Augmented Reality is All Go Go Go

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Yahoo’s Director of Mobile, Shan Henderson, mulls over the madness of Pokémon Go

One fact in the mobile gaming industry is beyond doubt at present: every gaming studio worth its Himalayan Rock Salt has shelved plans for producing more revenue from the latest iteration of whatever ‘Clash of Sentinels’-type game it relies on. Instead, it will now have a war room full of developers smashing code into an assortment of characters and real-world locations, ripe for augmentation.

When it comes to Pokémon Go, the media is understandably focusing on the external effects of the game, notably cheats, fights, and even deaths. Alongside this we’re seeing the industry being disrupted at a rate of knots: avid users are quickly dropping previously ‘sticky’ apps and Augmented Reality (AR) has now officially broken into to the public consciousness.

2016 was supposed to be the year of Virtual Reality (VR), when headsets became commonplace and applications (in the purest sense) would see their usage multiply beyond gaming. Instead, Niantic Labs – who developed the game – turned to a 20-year-old brand, bypassed a still clunky platform, and deployed the smartphone as the ‘viewer’. In a way, AR can be seen as a gateway to VR, making the leap seem more familiar, comfortable, and rewarding.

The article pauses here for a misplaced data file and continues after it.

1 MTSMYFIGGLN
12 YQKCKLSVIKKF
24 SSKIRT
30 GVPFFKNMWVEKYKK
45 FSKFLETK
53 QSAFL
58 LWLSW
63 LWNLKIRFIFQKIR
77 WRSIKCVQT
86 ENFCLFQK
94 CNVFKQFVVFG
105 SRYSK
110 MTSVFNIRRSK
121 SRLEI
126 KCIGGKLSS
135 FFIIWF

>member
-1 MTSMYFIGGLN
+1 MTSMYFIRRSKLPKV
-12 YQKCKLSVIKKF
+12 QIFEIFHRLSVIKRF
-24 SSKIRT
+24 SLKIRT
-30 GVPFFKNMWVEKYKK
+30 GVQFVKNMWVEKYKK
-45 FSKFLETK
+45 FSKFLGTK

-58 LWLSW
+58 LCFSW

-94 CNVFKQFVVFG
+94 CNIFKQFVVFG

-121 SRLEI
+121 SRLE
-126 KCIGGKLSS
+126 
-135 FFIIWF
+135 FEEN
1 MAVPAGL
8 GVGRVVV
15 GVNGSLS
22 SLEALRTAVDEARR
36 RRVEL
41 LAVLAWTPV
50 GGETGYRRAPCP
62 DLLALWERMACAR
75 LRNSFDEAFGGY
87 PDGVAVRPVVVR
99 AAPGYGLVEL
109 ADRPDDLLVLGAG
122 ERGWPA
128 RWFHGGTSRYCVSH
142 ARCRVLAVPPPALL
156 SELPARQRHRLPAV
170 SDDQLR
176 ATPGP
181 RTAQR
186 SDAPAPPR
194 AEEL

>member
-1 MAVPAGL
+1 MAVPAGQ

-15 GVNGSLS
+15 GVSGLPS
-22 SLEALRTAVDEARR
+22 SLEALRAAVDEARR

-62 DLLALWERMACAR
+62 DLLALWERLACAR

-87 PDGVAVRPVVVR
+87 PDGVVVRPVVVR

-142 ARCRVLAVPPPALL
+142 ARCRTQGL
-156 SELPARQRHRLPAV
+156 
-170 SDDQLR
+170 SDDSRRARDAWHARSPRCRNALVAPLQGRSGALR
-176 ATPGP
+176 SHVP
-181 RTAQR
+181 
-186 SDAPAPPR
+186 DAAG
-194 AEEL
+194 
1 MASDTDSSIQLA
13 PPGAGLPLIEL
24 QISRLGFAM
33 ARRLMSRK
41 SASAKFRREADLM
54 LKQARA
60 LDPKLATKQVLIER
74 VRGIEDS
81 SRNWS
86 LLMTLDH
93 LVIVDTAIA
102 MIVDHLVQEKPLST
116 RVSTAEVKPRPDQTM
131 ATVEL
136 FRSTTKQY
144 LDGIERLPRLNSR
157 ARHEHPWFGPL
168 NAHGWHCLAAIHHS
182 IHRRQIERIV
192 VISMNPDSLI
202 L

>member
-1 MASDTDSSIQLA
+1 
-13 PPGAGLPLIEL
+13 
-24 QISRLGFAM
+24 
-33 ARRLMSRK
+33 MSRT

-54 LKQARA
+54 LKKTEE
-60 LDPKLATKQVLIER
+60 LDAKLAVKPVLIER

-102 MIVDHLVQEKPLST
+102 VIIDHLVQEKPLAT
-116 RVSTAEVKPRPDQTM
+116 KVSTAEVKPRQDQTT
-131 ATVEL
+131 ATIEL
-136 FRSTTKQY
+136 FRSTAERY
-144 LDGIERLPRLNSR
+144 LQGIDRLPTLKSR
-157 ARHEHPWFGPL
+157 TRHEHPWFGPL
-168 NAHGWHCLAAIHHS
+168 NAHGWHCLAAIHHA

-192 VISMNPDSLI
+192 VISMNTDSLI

Such is the success of the game, predicting what might come next could be seen as a fool’s errand. But here goes.

There is one rule that applies to mobile like nowhere else: own the platform and you own the market. Looking at Uber, Airbnb, and the many messaging apps currently dominating their sector, it is apparent that if you attract enough users to a service, it becomes possible to broaden an offering and open multiple new monetisation streams with external partners. This seems the most logical medium-term development. If you can get users to wander into an unlit urban park at midnight, holding a $500 smartphone, you can probably sell them a pizza, or book them a ride to the hospital.

The meetings diary at Niantic HQ must be full to bursting. Media agencies around the world are currently being asked one question above all others: how can we get involved in Pokémon Go? Rumour has it that $10m is the starting point for commercial negotiations, and this price is unlikely to be a sticking point for global brands looking to innovate and engage.

The success of the platform is all the more notable given the geographically limited roll-out until now. Pokémon Go is still not available in India or China. Population density and the non-trivial task of organizing physical locations and lures in these territories present a formidable challenge. But the rewards for executing correctly and fulfilling the pent-up demand will be immense.

The makers have yet to spend a cent on acquiring users, due to the organic avalanche the app has triggered. They are now sitting on a significant war chest which could be used to pull in new or lapsed users should the growth curve start to stall. There is also a well-known path to extending the life-cycle and profitability of a franchise. Niantic are a long way from flogging any ailing horses, but it is easy to envisage a future of movies, spin-offs, sequels and more, as the inexorable rise of the Pokémon continues.

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